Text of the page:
If you didn't live through the eighties, the culture of the time probably looks like anachronistic vomit coated in neon bile. Truly, you have to have a physical frame of reference to understand the appeal of poofy mall hair, a pair of Chucks, and the absolute necessity of music videos on cable television. What endures from the eighties are concepts that have been improved upon, evolved. What survives in otherwise unvarnished form is heralded as nostalgia, artifacts of a "simpler time" for folks in their forties today.
WrestleMania 3 was an event sandwiched between two noteworthy eras of Vince McMahon's WWE: the end of the Rock 'n Wrestling Era that revolutionized the entire business, and the onset of his company more deeply embracing cartoonish hues in its characterizations (even moreso than in the Mr. T/Cyndi Lauper days).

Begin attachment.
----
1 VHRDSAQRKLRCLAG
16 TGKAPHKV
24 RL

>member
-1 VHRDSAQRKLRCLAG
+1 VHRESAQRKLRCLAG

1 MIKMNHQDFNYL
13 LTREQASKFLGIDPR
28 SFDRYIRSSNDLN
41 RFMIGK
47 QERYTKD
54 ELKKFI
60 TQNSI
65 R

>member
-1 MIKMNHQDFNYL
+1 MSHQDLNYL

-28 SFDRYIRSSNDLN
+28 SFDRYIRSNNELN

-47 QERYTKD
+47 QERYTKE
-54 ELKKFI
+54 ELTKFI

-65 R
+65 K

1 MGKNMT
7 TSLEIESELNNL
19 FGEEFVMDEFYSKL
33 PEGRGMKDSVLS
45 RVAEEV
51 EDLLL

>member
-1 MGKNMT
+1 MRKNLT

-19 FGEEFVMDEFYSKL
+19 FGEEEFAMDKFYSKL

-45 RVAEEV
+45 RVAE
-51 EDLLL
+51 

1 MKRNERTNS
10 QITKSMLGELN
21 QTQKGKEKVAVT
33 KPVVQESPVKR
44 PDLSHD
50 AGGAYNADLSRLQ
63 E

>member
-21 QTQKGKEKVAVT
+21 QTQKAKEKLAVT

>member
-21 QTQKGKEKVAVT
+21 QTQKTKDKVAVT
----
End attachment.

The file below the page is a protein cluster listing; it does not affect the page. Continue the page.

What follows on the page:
It's a testament to WrestleMania 3, held before at least 78,000 fans in Pontiac, MI, that it not only straddled the gap between two eras of WWE as deftly as it managed to, but that that endures today as more than just a mere artifact of its time. There's so little about the event that has aged negatively. When fans regard WrestleMania 3 as one of the greatest wrestling events ever, it's not with nostalgia goggles clouding their sight.
Here are a handful of tidbits about that historic night that you might not have known.
10. WWE Restricted PPV Access In The State Of Michigan
Hey, McMahon had a Silverdome to fill. With Hulk vs. Andre for the WWE Championship looming large, WrestleMania 3 was the hottest ticket around, whether you watched from home, or you attended that day in Pontiac. In fact, if you were anywhere approximate to Pontiac, and you wanted to see the show, buying a ticket was your only avenue.
That's because McMahon took the liberty of blacking out the pay-per-view throughout all of The Great Lakes State. It's not exactly a new idea; the Indianapolis 500 would black out the televised race in Indiana to try and ensure a sellout.
McMahon's plan seemed to work, as traffic was gridlocked as far as the eye could see, jam-packed with cars full of revelers desperate to see if The Hulkster could vanquish "The Eighth Wonder of the World."